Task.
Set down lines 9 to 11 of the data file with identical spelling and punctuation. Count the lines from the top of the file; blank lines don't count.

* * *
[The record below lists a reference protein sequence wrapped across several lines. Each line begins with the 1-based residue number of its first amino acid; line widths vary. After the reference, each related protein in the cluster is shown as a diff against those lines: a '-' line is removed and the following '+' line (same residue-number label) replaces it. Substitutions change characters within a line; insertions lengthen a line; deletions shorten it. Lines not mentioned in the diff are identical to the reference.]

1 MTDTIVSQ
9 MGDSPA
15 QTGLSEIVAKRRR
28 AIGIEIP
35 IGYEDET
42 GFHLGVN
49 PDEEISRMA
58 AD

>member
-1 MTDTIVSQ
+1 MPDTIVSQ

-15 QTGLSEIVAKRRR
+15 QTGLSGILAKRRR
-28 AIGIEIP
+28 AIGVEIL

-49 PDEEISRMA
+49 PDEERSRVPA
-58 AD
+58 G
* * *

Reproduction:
58 AD

>member
-1 MTDTIVSQ